Caring For Your Mastiff’s Coat

All dogs with double coats go through what’s called a “blowing” period twice a year. This is when the undercoat begins to fall out and the hair comes out in patches and clumps. It usually happens once during the spring and once during the fall, when the shedding will be the worst.

Here’s what you can do to care for your Mastiff’s coat year-round.

  • Don’t shave your Mastiff’s coat. This usually causes the coat to grow back awkwardly and doesn’t do all that much to keep your Mastiff cool in the winter. No matter how desperate you are to stop the shedding, this isn’t the way to do it.
  • Brush your Mastiff frequently. The best thing you can do is stay up-to-date on brushing. Try to brush your Mastiff’s coat at least once a day, though every few days should be enough. During the blowing period, the more brushing and bathing you do, the less hair you’ll find all over the house.

There’s nothing you can really do about how much your Mastiff sheds, but there are some things you can do about how much hair finds its way onto your furniture and carpet. So, work on staying up-to-date with grooming, especially during the spring and fall.

Want some helpful tips on how to control the inevitable Mastiff shedding? This article can help.

Do Mastiffs Drool A Lot?

Mastiffs drool a ton! Mastiffs drool when they’re hungry, when they’re drinking water, when they’re eating, when they’re exercising, and during basically every other activity during the day. But, it’s not because Mastiffs produce more drool.

It’s more about the physical size of the Mastiff and the makeup of their lips. Since their lips are so loose, they’re unable to hold the excess saliva in, which causes it to fall out in the form of drool. So, be ready to clean up a ton of drool when you’re a Mastiff owner.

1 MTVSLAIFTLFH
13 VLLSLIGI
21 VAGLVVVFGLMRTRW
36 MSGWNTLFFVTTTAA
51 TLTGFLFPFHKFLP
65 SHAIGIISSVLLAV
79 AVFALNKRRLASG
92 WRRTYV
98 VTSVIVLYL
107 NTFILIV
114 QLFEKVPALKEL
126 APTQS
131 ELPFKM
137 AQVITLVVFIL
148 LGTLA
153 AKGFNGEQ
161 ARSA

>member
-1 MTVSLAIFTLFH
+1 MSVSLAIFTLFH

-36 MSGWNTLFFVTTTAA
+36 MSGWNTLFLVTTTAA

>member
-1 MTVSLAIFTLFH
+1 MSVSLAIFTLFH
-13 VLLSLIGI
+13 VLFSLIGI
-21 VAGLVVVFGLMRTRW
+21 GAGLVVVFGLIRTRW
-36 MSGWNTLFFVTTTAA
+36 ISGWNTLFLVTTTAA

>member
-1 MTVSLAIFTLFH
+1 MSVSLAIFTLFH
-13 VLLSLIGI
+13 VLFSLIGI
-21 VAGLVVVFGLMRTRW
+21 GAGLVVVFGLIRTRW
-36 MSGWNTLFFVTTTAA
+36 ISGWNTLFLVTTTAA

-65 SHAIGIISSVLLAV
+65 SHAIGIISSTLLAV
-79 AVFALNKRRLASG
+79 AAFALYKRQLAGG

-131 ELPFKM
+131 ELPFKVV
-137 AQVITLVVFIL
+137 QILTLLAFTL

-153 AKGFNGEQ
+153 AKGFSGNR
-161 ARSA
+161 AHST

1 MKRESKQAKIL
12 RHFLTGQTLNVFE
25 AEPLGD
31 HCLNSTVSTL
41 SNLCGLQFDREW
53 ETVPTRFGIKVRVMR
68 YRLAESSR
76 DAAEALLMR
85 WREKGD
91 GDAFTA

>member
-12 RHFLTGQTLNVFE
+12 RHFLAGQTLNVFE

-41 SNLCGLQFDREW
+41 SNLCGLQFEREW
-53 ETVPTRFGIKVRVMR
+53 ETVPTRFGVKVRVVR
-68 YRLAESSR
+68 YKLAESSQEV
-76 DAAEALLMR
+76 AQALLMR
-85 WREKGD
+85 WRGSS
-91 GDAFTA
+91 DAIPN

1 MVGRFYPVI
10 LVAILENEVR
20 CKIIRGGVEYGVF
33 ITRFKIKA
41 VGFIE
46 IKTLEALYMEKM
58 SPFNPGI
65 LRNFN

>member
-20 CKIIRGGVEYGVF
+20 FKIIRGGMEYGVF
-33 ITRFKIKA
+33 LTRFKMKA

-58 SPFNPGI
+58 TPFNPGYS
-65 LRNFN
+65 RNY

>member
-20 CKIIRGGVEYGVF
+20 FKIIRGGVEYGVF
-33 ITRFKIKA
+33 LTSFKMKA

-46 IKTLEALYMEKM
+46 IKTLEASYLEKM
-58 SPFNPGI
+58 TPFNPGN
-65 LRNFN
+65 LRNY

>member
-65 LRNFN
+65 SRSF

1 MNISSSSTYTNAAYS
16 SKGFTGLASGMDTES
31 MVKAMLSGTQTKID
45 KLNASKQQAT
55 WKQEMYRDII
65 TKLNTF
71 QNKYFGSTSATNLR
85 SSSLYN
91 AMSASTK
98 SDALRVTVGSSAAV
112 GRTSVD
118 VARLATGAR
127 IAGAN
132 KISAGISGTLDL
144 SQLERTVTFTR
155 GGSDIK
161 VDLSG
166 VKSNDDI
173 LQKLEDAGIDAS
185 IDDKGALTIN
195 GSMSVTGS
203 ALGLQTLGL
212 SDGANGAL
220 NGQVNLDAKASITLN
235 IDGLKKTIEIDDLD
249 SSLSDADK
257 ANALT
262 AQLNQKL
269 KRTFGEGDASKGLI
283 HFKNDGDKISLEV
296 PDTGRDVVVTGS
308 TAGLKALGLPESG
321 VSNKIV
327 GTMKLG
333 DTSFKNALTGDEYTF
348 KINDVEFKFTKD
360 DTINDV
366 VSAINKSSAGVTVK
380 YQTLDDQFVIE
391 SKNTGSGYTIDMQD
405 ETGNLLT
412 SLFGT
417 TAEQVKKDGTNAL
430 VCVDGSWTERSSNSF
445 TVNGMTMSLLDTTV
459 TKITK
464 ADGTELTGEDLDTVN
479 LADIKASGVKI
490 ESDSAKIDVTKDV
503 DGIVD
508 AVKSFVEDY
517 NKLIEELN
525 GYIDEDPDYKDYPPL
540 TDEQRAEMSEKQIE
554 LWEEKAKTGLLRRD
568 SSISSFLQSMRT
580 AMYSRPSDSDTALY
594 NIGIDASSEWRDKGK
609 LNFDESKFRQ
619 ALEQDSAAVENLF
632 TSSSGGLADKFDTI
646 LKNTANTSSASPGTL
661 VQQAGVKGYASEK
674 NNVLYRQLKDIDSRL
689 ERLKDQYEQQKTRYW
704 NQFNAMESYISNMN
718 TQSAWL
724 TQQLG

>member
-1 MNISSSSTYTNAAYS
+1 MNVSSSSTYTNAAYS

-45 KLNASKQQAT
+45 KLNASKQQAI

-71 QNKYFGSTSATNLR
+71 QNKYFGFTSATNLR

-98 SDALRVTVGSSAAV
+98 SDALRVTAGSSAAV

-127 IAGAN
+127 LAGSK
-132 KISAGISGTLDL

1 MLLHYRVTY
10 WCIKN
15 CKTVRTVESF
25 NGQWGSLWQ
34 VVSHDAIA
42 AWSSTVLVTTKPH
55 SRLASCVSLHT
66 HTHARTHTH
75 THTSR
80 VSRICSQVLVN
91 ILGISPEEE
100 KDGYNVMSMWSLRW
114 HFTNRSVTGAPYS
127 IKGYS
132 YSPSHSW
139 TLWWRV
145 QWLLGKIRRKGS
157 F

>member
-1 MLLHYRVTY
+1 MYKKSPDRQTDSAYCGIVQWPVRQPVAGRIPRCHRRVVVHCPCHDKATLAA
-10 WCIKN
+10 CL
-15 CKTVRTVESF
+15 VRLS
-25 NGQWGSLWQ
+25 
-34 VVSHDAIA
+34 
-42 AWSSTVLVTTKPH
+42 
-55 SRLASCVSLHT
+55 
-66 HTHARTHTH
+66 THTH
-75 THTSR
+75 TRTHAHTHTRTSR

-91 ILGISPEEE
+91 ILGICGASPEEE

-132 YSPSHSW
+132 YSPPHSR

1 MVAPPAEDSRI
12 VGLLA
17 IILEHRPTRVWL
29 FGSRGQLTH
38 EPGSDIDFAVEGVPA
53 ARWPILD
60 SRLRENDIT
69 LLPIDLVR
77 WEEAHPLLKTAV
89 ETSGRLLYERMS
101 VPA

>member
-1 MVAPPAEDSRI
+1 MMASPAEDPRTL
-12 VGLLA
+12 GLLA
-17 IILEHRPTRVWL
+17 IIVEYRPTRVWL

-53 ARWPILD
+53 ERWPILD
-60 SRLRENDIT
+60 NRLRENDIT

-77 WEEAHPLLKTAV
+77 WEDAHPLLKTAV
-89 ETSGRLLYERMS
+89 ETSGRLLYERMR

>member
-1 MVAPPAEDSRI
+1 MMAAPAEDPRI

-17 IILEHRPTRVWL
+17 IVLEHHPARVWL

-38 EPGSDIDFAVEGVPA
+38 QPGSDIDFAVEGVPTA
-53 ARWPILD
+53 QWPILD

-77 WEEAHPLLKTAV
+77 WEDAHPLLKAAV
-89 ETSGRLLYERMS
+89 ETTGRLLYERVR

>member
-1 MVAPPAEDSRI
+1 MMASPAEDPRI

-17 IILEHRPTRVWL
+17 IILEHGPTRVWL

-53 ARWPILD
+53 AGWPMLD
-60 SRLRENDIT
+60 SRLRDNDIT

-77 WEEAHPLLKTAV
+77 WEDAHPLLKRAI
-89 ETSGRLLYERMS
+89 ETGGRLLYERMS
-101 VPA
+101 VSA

What to Do About the Drooling

So, there’s nothing you can do about your Mastiff’s lips and their ability to hold drool back. But, there are some things you can do to control the drool and clean up after it once it does happen. Here’s what you can do to address the drool issue.

  • Get a drool bib. Just like a bib for a baby, this is strapped around your Mastiff’s neck. They’re designed to soak up any drool that drips out of your Mastiff’s mouth and keeps it from finding its way onto your floor or furniture.
  • Get a rug or a mat. When your Mastiff knows that dinner is on its way, he’ll begin to drool. He’ll also drool a lot when he’s lapping up water from his water bowl. So, putting a rug or mat beneath his food and water bowl can collect excess drool and keep the kitchen clean.
  • Avoid heat. A lot of the reason that your Mastiff is drooling is that it’s his body’s attempt to cool him down. Do your best to limit the amount of time he spends in hot and humid weather to prevent excess drooling.

Even though it’s guaranteed your Mastiff will drool, you’ll eventually get used to it. It’s even better if you know how to clean it up, so you don’t have to accidentally step in a pile lying around the house.

More Helpful Articles On This Site To Help Clobber The Slobber...
Do Mastiffs Drool A Lot? Some Mastiffs drool more, some less, learn why
Mastiff Drool Control....Here's some great ways to reduce it.

Conclusion...

Though Mastiffs tend to be a little intimidating when it comes to their physical size, they’re actually some of the best family dogs out there. They’re very easy to care for and they make a great addition to any family, so long as you’re willing to put in the time to train them. Just remember that Mastiffs also…. 

  • Drool a lot because of their loose lips and slight intolerance to heat and humidity
  • Blow their coats twice a year (so be ready for some intense shedding)
  • Aren’t aggressive enough to make decent guard dogs
  • Are predisposed to expensive health conditions and they eat A LOT!